Reflecting on the state of the art world in 1980s New York, Patti Astor, the curator, actress and close friend of Jean- Michel Basquiat, lamented a creative scene defined by “white walls, white people and white wine”.
Order Volume 14 Astor’s remark inspired multimedia artist Lina Iris Viktor to paint the walls of her exhibition space at the SCOPE Fair in Art Basel Miami Majorelle blue. She tells art writer Flora Ogilvy: “It was important for me to transport people and create a break in the space-time continuum of art fairs, which feel like endless repetitive mazes.”
A basic appreciation of art can enrich our understanding of destinations, but it would be misguided to visit museums in the hope of finding meaning neatly summarised in a series of frames along the walls. It is telling that many galleries have updated their curation techniques to offer more immersive exhibitions, like the Benesse Art Site Naoshima in Japan, which has been described as “the ultimate art pilgrimage”. In this age where people have exhausted the importance of experience, sometimes art needs to be lived to be understood.
In New York, the story of 20th-century American art can be traced along the city’s streets. Once a hotbed for artists, sky-high rent prices and limited studio space have finally pushed out creatives and many are migrating upstate to the small town of Hudson. But there is still something to be said for paying homage to the city’s established galleries in the Upper East Side, walking in the footsteps of Greenwich Village bohemia and the raucous counter-cultural movements of Soho and the Lower East Side – wandering the streets that inspired Louise Bourgeois, Andy Warhol and Patti Smith decades before.
Creativity has less of a price tag attached to it in Mexico City, a capital that offers incredible depth and breadth across every artistic discipline. DF (el Distrito Federal) as the locals call it, or La Ciudad de México as it is now officially known, has a burgeoning fashion scene, a growing number of cutting-edge galleries and design projects that have earned the city the accolade of World Design Capital for 2018. Contributing Editor Alexa Firmenich advises visiting UNAM, Latin America’s largest university, explaining: “There you will get a much better sense of what’s going on right now than you would at the Frida Kahlo museum.” Her thoughtfully curated neighbourhood guide offers a lively snapshot of a megacity whose star is rapidly rising.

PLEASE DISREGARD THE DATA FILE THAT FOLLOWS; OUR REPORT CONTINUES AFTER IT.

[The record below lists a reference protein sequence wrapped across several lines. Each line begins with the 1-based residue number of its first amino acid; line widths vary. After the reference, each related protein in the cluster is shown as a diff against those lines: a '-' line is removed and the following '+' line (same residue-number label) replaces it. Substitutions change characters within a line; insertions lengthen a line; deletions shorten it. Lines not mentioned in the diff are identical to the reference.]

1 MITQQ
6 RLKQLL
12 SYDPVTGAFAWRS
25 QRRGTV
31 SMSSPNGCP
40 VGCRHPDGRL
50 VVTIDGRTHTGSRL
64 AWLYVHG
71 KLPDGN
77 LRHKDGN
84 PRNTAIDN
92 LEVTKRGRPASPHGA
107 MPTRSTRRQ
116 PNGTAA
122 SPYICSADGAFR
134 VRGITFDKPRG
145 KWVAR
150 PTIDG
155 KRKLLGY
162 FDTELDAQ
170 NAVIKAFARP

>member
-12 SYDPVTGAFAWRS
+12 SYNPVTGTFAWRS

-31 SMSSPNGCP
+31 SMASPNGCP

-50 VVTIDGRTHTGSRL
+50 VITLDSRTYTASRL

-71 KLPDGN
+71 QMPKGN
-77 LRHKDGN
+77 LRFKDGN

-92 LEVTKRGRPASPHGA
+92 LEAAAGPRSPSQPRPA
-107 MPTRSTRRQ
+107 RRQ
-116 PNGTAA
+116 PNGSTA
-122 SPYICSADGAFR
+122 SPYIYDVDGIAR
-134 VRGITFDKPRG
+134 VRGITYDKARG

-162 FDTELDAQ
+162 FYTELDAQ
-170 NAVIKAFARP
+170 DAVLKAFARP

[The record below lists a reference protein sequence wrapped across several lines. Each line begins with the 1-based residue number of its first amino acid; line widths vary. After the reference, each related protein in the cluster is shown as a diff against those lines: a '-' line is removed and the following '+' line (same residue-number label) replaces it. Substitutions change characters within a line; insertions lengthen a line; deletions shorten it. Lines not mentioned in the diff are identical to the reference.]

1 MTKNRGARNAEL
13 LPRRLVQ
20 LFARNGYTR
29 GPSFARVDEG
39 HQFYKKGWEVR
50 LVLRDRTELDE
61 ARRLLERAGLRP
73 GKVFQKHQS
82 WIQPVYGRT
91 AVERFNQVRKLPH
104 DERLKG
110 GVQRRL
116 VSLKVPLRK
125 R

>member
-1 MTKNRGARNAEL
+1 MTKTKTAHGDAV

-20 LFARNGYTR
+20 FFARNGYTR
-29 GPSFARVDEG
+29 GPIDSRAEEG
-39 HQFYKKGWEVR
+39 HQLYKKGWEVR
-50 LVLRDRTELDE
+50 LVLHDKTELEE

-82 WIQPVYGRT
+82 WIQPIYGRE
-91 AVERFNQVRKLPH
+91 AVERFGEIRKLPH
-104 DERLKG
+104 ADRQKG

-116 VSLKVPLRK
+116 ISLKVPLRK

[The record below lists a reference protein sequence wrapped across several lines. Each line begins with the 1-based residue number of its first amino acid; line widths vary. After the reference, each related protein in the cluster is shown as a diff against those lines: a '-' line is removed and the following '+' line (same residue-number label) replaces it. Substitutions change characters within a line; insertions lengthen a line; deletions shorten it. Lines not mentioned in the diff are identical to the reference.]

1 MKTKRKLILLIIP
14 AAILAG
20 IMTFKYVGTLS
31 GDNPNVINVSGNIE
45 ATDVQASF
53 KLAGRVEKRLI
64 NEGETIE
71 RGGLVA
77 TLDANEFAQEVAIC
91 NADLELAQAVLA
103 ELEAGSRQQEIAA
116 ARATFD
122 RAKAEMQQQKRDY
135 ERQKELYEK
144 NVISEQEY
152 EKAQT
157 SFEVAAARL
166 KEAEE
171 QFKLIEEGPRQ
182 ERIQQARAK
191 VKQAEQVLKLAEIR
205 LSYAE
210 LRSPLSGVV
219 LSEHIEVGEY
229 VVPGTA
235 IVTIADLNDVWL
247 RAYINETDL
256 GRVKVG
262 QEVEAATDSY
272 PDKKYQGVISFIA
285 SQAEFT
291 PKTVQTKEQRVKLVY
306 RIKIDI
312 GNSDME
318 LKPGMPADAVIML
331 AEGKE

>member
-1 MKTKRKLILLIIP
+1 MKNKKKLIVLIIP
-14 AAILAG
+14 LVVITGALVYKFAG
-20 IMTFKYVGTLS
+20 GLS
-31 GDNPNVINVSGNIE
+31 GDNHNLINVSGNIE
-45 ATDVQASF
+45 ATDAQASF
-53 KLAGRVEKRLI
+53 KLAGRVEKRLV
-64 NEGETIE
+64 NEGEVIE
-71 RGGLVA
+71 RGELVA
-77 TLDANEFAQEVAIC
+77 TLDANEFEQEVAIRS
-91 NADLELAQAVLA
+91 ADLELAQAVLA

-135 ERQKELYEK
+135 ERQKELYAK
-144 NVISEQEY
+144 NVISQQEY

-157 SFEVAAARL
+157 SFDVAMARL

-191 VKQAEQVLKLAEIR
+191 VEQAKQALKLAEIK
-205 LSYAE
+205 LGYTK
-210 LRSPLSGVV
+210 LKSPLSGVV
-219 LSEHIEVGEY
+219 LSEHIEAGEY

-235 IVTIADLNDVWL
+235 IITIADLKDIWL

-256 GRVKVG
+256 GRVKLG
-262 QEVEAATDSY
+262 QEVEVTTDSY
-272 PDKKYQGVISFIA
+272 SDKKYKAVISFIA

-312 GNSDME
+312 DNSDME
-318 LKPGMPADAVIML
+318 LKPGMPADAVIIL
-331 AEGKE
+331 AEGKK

A few hundred miles south of the Mexican capital, I met a dynamic cast of creatives in the state of Oaxaca (pronounced wa-ha-ka). Discourse about Mexican folk art is often wrapped up in clichés of magic, folklore and myth, but by opening my mind, I discovered indigenous crafts are now tied to an emerging contemporary scene.
Morocco has a rich artisanal cultural heritage, which continues to thrive in the historic Medina of Marrakech. And thanks in part to the Marrakech Biennale, launched in 2009 by Vanessa Branson, the city has secured an international reputation as a centre for fine art. It was the city’s young curators, designers, architects and restaurateurs who caught the imaginations of our food editors. From one of the Medina’s many rooftops, Meg Abbott writes: “The future of Marrakech is tied to this small group of creatives”. Meanwhile photographer Hassan Hajjaj celebrates his friends – the people he considers to be artists in their own right – in his colourful series My Rock Stars Volume 1.
Just as art can be experienced across different cultures, creativity can be expressed in many different forms. Jasmine and Melissa Hemsley, the poster-sisters for wellbeing, turn to the kitchen to express the art of good food (p. 36), while the poet Cleo Wade uses photographs and words to celebrate her hometown of New Orleans, “a type of Disneyland for art and music lovers”.
Art is an industry kept afloat by a number of people working behind the scenes. SUITCASE’s CEO Serena Guen takes the opportunity to profile some of the young men and women working in the art world’s upper echelons – in foundations and as dealers and critics.
Many of these influencers credit a specific piece of art for inspiring them to pursue a career in the industry. It was initially a challenge for me to understand the idea of an epiphany triggered by artistic brilliance, as it was not something I had ever encountered. But in my first issue as Editor-in-Chief, art has taken me off-canvas, showing me how it can inform travel, help us explore communities and allow us to understand the cultural contexts behind extraordinary creativity.
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